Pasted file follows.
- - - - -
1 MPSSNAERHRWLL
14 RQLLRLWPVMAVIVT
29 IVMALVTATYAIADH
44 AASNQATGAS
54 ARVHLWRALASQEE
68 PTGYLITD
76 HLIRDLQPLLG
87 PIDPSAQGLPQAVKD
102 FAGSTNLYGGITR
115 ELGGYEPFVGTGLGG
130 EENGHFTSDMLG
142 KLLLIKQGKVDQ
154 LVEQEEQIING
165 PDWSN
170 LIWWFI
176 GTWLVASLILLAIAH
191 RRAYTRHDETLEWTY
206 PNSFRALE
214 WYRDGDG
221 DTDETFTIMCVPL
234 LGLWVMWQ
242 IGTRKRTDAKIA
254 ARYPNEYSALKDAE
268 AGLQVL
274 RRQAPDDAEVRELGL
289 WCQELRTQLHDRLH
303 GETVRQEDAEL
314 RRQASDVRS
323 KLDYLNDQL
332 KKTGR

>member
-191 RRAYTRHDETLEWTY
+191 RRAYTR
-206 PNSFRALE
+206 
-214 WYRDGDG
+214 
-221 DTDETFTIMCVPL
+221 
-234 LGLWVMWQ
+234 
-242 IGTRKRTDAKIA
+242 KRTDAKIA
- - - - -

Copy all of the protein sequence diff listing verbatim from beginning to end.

1 MPSSNAERHRWLL
14 RQLLRLWPVMAVIVT
29 IVMALVTATYAIADH
44 AASNQATGAS
54 ARVHLWRALASQEE
68 PTGYLITD
76 HLIRDLQPLLG
87 PIDPSAQGLPQAVKD
102 FAGSTNLYGGITR
115 ELGGYEPFVGTGLGG
130 EENGHFTSDMLG
142 KLLLIKQGKVDQ
154 LVEQEEQIING
165 PDWSN
170 LIWWFI
176 GTWLVASLILLAIAH
191 RRAYTRHDETLEWTY
206 PNSFRALE
214 WYRDGDG
221 DTDETFTIMCVPL
234 LGLWVMWQ
242 IGTRKRTDAKIA
254 ARYPNEYSALKDAE
268 AGLQVL
274 RRQAPDDAEVRELGL
289 WCQELRTQLHDRLH
303 GETVRQEDAEL
314 RRQASDVRS
323 KLDYLNDQL
332 KKTGR

>member
-191 RRAYTRHDETLEWTY
+191 RRAYTR
-206 PNSFRALE
+206 
-214 WYRDGDG
+214 
-221 DTDETFTIMCVPL
+221 
-234 LGLWVMWQ
+234 
-242 IGTRKRTDAKIA
+242 KRTDAKIA